Training at the Movies Part 1: What can Patrick Swayze teach us about manners?
BY ERIC HAHN
Roosevelt Training and Development Graduate assistant
As cases of alleged police brutality garner media attention and ignite protests around the country, it is no surprise that some municipalities have been reassessing how they train law enforcement workers.
However, a surprise did come via Larry Celona and Bruce Golding’s February 24 New York Post article about the NYPD using Patrick Swayze’s 1989 action movie “Road House” in a retraining initiative for 22,000 officers.
Celona and Golding write that trainers used a two-minute clip from the movie in a three-day training session mandated after Eric Garner died in a police chokehold. In the clip, Swayze’s character debriefs bar bouncers on how to handle rowdy customers. One of his “three simple rules” is “be nice.”
Although, a two-minute clip seems to be a small part of the reportedly $35 million project, “Road House” did seem to be an effective attention-getter in a session that included lectures “so boring that many cops have been falling asleep in their seats.”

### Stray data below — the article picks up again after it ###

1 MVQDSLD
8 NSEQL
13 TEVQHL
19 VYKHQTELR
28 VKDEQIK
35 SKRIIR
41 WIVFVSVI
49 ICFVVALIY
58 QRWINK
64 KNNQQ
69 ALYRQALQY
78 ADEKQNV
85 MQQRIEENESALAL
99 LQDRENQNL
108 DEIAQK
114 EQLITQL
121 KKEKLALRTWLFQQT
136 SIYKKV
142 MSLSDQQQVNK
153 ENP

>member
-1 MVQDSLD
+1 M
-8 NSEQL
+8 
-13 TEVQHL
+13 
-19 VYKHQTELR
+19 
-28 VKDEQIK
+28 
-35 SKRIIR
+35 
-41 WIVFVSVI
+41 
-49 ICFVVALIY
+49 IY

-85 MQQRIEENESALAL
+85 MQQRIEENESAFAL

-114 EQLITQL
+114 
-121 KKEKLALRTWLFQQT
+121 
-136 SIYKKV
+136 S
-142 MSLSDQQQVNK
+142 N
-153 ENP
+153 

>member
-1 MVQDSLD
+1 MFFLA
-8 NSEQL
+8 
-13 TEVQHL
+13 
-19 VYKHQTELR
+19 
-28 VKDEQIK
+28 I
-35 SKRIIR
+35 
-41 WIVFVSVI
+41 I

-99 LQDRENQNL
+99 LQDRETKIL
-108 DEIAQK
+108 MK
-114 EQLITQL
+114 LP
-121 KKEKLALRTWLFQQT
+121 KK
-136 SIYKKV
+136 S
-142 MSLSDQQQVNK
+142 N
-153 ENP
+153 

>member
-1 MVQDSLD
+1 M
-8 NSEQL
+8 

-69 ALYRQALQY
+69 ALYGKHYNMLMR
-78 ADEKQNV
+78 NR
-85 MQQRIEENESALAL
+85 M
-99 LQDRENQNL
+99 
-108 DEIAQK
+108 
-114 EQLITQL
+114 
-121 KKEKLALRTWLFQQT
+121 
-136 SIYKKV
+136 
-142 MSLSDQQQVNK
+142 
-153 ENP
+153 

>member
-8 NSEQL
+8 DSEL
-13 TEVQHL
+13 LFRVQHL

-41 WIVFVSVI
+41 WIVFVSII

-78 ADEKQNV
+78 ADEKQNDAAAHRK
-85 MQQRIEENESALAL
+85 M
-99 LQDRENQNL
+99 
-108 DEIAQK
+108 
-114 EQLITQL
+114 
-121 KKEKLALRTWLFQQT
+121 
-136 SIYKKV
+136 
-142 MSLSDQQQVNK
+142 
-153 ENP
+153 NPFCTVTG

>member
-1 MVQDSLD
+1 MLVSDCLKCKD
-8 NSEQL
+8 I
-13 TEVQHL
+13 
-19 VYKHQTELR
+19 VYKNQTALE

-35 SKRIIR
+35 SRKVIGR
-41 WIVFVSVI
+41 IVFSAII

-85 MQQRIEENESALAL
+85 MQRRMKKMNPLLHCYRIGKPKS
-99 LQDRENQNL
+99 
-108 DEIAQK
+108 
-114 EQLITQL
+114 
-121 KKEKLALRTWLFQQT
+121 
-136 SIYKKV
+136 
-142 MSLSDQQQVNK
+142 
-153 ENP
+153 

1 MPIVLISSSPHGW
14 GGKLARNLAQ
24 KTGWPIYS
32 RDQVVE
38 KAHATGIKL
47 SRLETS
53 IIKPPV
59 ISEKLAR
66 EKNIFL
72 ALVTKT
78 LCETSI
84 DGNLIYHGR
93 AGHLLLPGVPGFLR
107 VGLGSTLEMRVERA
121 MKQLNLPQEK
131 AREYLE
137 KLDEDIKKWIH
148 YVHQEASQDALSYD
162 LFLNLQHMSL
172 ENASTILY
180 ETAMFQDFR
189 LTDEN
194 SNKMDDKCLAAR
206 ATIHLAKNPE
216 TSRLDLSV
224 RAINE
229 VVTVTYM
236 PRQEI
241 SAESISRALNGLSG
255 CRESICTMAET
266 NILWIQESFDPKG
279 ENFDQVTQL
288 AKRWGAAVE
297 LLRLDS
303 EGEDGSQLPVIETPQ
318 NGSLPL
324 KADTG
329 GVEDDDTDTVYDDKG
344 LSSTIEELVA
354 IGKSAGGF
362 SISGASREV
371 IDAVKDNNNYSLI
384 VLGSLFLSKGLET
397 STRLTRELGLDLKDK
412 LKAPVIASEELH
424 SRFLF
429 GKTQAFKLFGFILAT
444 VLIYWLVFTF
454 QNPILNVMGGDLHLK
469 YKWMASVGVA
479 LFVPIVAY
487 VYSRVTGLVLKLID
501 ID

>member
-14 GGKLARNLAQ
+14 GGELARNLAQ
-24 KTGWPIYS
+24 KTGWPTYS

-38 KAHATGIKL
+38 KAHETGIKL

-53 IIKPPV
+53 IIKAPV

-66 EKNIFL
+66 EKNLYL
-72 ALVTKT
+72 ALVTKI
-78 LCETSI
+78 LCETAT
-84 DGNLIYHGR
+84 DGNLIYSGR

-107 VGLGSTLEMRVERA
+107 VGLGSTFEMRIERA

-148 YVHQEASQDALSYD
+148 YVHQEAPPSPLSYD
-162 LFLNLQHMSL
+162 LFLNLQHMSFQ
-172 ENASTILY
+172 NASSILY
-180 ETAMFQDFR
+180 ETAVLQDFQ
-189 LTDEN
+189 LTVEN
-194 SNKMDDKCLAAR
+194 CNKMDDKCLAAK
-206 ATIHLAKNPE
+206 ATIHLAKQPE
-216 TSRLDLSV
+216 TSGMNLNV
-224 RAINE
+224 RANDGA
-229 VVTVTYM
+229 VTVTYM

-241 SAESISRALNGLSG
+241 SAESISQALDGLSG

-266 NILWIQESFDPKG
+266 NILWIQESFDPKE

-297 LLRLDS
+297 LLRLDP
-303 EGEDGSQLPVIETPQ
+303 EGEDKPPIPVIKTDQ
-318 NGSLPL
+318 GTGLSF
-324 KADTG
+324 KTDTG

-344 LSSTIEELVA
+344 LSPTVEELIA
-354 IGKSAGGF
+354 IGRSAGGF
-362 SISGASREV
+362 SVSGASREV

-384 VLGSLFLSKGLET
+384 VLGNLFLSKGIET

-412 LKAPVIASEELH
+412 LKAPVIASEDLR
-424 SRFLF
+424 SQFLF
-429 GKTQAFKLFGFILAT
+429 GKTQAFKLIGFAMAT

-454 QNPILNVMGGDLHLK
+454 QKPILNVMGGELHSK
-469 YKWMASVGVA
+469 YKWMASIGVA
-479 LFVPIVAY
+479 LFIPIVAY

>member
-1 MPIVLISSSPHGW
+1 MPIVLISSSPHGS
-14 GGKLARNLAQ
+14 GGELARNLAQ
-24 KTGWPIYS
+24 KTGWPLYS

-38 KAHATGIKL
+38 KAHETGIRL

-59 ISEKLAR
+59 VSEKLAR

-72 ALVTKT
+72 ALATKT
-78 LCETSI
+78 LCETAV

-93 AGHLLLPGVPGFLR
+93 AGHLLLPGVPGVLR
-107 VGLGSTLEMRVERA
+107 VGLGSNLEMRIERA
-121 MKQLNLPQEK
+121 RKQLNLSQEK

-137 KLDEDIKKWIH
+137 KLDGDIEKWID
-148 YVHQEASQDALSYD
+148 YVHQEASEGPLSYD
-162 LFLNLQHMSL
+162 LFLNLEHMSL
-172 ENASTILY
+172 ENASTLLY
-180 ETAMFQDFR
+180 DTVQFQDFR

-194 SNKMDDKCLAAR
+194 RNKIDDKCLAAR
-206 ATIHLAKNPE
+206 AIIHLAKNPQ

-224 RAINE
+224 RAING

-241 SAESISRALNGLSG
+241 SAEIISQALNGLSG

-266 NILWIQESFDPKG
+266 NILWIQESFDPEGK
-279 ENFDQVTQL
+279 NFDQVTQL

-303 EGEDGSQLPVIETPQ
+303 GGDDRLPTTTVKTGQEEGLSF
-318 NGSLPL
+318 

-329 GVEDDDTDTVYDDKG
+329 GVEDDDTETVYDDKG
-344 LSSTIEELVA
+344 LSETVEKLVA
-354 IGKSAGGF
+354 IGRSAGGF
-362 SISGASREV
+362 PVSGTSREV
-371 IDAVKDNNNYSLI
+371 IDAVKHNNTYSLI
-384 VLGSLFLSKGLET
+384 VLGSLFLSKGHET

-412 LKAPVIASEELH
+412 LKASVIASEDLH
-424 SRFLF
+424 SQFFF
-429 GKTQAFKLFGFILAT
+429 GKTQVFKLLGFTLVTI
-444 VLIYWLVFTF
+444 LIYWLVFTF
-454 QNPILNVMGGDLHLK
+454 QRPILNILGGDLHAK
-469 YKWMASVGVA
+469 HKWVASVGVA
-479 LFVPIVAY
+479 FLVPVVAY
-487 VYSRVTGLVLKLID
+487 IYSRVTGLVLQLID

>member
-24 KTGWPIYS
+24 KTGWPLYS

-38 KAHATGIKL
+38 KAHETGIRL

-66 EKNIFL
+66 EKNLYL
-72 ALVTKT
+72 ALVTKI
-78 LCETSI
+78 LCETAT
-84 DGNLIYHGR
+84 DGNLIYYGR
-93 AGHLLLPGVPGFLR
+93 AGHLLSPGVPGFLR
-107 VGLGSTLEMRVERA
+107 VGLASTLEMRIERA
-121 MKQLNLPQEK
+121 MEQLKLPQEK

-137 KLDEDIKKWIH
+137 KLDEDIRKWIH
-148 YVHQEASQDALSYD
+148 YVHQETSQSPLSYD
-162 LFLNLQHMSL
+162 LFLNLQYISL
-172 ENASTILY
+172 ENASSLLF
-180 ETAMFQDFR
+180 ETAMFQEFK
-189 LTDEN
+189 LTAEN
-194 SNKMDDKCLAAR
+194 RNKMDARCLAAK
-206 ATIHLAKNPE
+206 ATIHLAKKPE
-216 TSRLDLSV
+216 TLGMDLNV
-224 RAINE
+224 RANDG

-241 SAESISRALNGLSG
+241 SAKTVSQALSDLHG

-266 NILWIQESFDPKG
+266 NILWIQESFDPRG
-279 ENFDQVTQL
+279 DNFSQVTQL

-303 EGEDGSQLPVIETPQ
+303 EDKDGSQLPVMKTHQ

Needless to say, using movie clips is a well-established instructional method. Just take a look at trainingwithmovies.com or even the Christian-focused wingclips.com. Like any instructional device, movie clips need to match the audience need and training objective.
An article in the journal Literature and the Arts in Medical Education states that well-chosen movie clips “provide a quick and direct teaching scenario in which specific scenes point out important issues.” In fact, the authors suggest using primarily American movies “since they tend to tell stories in a straightforward and uncomplicated manner” (Blasco, Moreto, Roncoletta, Levites, Janaudis, 2008). It seems NYPD made a good choice — you can’t get much more straightforward and uncomplicated than “Road House.”
What’s your favorite training flick?
Do you use movies for training? What are your favorite movie portrayals of training and development? Tell us about them in the comments and, if you can find one, add a link to a video.